A popular conceit holds that only the freshest in-season foods should grace our tables for proper, healthful and, let’s face it, morally sound meals. Unchecked, such policies might leave us bereft of such preserved pleasures as martini olives, colonial-era rum shrubs, country hams, lowcountry atjar, chow-chows, and pickled okra to grace bloody mary cocktails. Lucy Norris soundly plugs this philosophical bunghole with Pickled, her paean to the brined, fermented, and otherwise mildly rotten foods we can’t live without.
Pickled weaves oral histories gathered for New York’s NY Food Museum project among some eighty family recipes documenting ethnic picking traditions. The celebrated pickles of Eastern Europe’s winter larder—dills, beets, sauerkraut—bob to the surface, but Norris successfully dips deeper for fried dills, watermelon flesh (the other watermelon pickle), Korean kimchis, pickled fish, and preserved lemons.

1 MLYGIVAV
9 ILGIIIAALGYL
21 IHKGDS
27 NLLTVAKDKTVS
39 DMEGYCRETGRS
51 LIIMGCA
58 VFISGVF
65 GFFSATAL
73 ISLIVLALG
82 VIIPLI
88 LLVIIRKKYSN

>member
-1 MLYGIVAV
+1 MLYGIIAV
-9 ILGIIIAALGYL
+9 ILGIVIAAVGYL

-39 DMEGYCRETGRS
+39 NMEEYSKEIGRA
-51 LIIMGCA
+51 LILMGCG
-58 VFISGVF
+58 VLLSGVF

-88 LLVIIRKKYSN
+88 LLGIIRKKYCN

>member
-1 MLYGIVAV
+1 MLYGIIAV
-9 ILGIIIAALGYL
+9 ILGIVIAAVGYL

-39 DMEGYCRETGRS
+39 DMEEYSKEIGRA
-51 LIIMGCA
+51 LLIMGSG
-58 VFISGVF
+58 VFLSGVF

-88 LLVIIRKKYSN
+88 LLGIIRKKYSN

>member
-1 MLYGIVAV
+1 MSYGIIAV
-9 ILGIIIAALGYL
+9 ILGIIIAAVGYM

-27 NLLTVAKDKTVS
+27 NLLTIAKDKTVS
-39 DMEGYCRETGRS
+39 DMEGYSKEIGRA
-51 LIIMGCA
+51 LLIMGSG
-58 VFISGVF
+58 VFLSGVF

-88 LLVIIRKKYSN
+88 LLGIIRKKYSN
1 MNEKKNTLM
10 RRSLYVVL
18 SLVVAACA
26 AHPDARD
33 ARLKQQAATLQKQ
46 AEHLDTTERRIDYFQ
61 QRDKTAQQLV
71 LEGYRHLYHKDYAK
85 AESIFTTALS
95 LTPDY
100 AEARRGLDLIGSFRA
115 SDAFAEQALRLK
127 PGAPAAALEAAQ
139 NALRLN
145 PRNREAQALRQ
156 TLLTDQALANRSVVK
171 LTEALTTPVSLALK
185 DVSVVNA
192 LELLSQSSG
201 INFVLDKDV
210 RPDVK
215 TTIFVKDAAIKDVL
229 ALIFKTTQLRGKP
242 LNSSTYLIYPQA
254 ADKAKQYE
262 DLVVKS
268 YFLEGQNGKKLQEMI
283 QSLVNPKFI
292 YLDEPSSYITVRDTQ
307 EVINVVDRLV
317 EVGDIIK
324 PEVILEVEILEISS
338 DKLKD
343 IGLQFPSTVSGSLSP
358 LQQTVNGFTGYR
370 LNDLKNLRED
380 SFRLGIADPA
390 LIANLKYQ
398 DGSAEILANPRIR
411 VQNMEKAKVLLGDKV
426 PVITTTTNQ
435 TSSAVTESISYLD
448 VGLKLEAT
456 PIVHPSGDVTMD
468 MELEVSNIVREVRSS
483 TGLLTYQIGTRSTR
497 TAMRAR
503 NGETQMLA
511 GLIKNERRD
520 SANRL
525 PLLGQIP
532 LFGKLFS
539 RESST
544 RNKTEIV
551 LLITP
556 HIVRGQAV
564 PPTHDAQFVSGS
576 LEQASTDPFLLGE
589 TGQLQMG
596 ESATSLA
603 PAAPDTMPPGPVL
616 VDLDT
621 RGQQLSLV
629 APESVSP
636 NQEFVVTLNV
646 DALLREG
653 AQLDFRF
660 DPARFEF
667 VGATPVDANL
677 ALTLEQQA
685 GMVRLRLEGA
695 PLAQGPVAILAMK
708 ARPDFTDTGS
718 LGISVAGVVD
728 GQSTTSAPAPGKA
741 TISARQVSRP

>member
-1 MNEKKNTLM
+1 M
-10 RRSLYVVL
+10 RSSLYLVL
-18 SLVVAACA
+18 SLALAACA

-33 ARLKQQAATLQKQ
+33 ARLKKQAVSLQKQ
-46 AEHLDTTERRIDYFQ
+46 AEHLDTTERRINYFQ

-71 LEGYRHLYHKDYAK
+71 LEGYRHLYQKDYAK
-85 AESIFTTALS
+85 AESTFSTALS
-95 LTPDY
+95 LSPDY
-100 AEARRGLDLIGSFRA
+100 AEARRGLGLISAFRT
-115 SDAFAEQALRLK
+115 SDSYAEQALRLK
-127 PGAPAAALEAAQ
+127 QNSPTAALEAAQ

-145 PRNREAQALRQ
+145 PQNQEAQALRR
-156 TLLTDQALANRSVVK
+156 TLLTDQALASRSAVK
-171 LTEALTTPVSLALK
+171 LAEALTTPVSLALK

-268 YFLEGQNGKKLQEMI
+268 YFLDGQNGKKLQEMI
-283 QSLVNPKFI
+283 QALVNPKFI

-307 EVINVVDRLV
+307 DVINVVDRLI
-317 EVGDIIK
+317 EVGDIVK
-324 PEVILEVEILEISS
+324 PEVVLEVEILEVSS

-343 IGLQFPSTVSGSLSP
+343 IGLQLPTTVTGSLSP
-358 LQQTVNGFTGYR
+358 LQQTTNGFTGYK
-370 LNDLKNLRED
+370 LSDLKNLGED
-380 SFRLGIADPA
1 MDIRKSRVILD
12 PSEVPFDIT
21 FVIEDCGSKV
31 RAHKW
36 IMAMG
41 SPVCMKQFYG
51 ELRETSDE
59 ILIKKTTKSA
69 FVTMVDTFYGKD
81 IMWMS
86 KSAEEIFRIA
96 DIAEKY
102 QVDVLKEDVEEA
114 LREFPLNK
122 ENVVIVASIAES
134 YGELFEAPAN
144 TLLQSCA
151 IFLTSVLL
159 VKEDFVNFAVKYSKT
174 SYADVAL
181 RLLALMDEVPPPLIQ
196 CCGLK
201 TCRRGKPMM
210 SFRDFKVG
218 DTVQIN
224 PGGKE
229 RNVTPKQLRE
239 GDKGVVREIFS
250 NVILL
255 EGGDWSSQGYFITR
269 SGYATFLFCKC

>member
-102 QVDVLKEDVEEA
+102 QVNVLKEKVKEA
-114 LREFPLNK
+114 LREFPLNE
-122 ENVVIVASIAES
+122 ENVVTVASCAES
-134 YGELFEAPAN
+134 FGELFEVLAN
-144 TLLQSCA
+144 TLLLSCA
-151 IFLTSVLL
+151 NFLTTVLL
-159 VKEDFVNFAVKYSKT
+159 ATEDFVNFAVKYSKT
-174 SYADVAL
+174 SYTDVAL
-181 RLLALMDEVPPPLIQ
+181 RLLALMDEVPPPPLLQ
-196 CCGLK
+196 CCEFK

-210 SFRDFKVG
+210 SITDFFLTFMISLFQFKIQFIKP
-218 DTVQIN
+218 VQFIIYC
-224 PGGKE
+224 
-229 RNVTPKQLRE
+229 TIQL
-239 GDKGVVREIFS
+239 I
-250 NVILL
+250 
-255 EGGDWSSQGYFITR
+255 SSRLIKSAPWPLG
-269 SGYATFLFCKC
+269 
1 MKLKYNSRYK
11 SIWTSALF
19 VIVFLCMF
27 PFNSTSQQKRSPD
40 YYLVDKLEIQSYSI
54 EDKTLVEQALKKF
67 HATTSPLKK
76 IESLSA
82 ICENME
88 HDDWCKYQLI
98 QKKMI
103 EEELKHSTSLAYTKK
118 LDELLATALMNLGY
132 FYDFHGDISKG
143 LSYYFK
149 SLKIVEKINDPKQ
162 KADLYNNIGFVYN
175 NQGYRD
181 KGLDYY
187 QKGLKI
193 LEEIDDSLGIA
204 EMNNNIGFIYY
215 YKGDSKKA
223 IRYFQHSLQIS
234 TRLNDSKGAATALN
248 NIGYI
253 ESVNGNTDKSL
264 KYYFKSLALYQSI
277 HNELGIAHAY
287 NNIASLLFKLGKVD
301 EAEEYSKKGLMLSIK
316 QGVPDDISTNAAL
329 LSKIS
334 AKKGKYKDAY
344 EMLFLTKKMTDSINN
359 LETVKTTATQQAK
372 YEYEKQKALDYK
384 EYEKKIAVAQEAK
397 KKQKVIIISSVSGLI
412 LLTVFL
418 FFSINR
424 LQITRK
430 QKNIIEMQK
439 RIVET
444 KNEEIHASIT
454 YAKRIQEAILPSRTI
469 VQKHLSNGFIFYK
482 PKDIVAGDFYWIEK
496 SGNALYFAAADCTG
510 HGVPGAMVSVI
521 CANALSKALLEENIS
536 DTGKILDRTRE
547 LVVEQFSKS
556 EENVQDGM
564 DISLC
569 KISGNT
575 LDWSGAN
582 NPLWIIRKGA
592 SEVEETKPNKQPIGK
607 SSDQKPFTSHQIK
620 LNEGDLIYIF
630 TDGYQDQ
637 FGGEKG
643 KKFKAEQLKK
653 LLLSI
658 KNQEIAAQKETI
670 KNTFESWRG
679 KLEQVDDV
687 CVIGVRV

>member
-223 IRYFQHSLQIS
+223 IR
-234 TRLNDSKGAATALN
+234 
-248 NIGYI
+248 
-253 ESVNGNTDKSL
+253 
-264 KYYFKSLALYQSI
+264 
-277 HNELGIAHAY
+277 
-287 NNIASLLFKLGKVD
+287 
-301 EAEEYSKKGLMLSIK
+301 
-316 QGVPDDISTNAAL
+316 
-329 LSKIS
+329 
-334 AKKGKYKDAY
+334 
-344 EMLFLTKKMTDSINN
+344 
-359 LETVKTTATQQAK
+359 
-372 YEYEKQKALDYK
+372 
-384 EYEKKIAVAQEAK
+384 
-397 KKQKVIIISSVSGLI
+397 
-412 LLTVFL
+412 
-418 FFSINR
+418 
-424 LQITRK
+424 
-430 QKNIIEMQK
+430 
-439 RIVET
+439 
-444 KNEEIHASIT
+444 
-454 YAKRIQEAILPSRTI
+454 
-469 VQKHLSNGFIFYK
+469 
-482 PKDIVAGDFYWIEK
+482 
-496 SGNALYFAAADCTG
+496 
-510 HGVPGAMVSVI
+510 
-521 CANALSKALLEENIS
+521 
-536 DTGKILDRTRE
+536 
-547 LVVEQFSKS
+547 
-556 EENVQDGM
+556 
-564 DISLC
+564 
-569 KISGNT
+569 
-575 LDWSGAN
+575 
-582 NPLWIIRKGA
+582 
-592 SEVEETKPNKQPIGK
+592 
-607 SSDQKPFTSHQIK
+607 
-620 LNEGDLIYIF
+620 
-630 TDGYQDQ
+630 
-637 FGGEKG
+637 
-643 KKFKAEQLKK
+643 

Whether you regard them as summer in a jar or corruption in the cupboard, do yourself a favor: Make pickles before winter sets in for good. None of Norris’ recipes holds universal appeal—pickled duck tongues, anyone?—but the book is a gem for sensible cooks willing to buck a trend that implies pickles are déclassé, too much trouble or, worst of all, just plain make you a bad person.